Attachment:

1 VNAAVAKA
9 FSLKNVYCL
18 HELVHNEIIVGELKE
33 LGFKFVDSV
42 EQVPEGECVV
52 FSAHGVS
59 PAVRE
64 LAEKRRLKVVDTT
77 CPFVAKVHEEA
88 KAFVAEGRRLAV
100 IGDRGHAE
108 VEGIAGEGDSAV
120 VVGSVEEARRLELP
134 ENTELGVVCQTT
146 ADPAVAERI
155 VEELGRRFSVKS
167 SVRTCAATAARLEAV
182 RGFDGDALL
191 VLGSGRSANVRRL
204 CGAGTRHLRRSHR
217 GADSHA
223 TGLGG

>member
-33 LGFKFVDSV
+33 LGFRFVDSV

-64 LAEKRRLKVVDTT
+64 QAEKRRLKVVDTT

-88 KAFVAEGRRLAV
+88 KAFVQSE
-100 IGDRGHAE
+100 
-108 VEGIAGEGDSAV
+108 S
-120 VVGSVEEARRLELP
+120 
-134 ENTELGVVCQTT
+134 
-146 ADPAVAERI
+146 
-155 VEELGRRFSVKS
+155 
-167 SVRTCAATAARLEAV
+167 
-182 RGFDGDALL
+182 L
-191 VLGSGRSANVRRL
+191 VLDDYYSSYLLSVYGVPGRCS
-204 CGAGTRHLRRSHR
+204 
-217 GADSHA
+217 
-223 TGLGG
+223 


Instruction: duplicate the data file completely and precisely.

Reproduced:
1 VNAAVAKA
9 FSLKNVYCL
18 HELVHNEIIVGELKE
33 LGFKFVDSV
42 EQVPEGECVV
52 FSAHGVS
59 PAVRE
64 LAEKRRLKVVDTT
77 CPFVAKVHEEA
88 KAFVAEGRRLAV
100 IGDRGHAE
108 VEGIAGEGDSAV
120 VVGSVEEARRLELP
134 ENTELGVVCQTT
146 ADPAVAERI
155 VEELGRRFSVKS
167 SVRTCAATAARLEAV
182 RGFDGDALL
191 VLGSGRSANVRRL
204 CGAGTRHLRRSHR
217 GADSHA
223 TGLGG

>member
-33 LGFKFVDSV
+33 LGFRFVDSV

-64 LAEKRRLKVVDTT
+64 QAEKRRLKVVDTT

-88 KAFVAEGRRLAV
+88 KAFVQSE
-100 IGDRGHAE
+100 
-108 VEGIAGEGDSAV
+108 S
-120 VVGSVEEARRLELP
+120 
-134 ENTELGVVCQTT
+134 
-146 ADPAVAERI
+146 
-155 VEELGRRFSVKS
+155 
-167 SVRTCAATAARLEAV
+167 
-182 RGFDGDALL
+182 L
-191 VLGSGRSANVRRL
+191 VLDDYYSSYLLSVYGVPGRCS
-204 CGAGTRHLRRSHR
+204 
-217 GADSHA
+217 
-223 TGLGG
+223 